The invention relates also to a glow plug for disposition in a combustion chamber of an air-compressing internal combustion engine, wherein the glow plug comprises a plug housing having a connection device for a glow current, a tube fixed on the plug housing and closed at an end remote from the plug housing, and a wire filament-like resistance element disposed in an insulating material within the tube; wherein said resistance element consists of front and rear series-connected resistance filaments, the rear resistance filament forming a regulating filament having a higher positive temperature resistance coefficient than the front resistance filament, and the front resistance element forming a heating element.
When the engine is cold, in other words below the self-starting temperature, air compressing internal combustion engines have to be started by means of glow plugs or heater plugs.
The aforesaid glow plugs take a certain time to heat up to their working temperature. Only then can the internal combustion engine be started. This period of time, also referred to as the preliminary heating time, is already quite short in the case of the aforementioned plug. Nevertheless, compared with a gasoline engine, it is still relatively long since the gasoline engine is immediately ready for starting.
Therefore, the constant endeavour is to shorten the preliminary heating time as far as possible.
Where the prior art sheathed-element glow plugs are concerned, the regulating filament is normally made from pure nickel, in which case the resistance ratio is about 7, related to a temperature ratio of 20°/1000° C., i.e., the resistance at 1000° C. is about 7 times as great as it is at 20° C. In this way, sheathed-element glow plugs can be produced with a heating up time of somewhere between 5 to 6 seconds; at the tip of the glow plug tube, then, the temperature is about 850° C. while after about 10 seconds, an equilibrium temperature sets in which is about 1140° C. at nominal voltage.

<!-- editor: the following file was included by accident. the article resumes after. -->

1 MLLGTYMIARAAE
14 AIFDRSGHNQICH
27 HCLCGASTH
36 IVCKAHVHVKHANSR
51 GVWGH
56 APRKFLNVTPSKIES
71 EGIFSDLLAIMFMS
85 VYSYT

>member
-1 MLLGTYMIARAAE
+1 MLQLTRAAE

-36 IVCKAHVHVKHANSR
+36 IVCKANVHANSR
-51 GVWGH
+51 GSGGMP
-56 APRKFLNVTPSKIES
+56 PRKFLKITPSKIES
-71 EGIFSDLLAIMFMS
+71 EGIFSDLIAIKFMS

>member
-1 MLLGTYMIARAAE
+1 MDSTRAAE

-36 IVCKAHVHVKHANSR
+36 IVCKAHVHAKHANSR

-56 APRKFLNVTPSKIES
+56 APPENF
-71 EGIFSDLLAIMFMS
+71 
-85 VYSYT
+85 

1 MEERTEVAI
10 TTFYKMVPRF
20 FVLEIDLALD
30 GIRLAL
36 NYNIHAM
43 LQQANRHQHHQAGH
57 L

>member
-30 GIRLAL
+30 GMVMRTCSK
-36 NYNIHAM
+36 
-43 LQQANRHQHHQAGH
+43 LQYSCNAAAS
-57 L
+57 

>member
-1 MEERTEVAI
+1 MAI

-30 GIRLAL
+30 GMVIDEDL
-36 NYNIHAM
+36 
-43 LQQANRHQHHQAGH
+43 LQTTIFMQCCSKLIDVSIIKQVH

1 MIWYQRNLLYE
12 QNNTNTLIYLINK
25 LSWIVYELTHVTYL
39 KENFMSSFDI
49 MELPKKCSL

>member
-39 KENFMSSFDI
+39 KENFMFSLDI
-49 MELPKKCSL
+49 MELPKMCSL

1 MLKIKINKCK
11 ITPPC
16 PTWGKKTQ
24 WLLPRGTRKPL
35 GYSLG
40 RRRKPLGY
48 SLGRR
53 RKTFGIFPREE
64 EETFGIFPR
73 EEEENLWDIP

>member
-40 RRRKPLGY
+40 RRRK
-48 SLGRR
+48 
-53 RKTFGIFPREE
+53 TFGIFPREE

As practice has shown, the loading capacity of the filaments is reached at this temperature, so that in the case of a further theoretically possible shortening of the heating up time, by changes for instance in the filament geometry or by the structural configuration of the glow plug tube, the effective life of the glow plug can be substantially but adversely affected.
The problem according to this invention is resolved by the use of a regulating filament material having a resistance ratio, relative to a temperature range of 20°-1000° C., that is greater than approximately 7.5.
This invention will be explained in greater detail with reference to FIGS. 1A, 2A, and 3.
It has been found that theoretically by varying the filament geometry of the filament and the construction of the sheathed element, heating up times of less than 5 seconds can be achieved, although their effective life is completely inadequate for the desired purpose. It has been found that this is above all due to the fact that the rapid heating up period cannot be halted, so that the heater rod settles down to an equilibrium temperature of more than 1130° at a normal battery voltage after about 10 seconds, but as was found by the Applicants, this temperature has a decisively adverse affect on the effective life of such sheathed-element glow plugs.